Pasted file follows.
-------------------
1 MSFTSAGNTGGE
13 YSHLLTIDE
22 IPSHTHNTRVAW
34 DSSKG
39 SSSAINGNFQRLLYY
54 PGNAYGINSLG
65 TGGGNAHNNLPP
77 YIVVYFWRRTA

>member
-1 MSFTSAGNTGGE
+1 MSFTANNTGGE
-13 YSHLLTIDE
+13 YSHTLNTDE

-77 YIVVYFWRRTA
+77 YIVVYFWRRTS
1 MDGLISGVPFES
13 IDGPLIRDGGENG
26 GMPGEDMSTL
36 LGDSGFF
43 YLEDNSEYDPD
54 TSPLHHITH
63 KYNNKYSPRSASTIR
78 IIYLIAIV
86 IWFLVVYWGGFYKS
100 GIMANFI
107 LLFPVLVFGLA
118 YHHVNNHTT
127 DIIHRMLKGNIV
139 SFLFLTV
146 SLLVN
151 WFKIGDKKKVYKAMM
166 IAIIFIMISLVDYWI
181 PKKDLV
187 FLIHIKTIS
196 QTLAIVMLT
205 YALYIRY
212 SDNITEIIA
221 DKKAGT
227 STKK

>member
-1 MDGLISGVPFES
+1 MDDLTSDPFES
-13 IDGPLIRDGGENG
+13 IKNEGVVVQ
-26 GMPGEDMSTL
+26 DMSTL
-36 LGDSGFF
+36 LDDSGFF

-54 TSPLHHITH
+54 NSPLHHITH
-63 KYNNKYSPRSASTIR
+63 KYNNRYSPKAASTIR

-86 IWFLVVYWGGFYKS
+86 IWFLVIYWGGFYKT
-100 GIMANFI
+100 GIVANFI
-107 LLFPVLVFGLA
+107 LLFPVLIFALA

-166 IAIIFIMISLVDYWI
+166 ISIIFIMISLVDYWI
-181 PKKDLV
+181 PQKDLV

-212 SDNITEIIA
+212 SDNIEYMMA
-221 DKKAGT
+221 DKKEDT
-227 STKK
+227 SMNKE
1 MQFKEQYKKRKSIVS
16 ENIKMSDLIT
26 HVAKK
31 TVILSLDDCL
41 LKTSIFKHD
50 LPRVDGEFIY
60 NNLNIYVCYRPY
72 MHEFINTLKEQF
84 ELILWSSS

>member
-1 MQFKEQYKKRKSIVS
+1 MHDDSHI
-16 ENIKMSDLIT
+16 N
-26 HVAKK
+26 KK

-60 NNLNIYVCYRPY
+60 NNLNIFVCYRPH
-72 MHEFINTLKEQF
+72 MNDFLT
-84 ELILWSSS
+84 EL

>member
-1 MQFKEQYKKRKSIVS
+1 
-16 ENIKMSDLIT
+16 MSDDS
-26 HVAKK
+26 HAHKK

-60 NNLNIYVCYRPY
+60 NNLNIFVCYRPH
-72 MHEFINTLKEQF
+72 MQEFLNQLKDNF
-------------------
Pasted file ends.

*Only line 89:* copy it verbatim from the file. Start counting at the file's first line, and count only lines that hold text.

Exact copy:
-84 ELILWSSS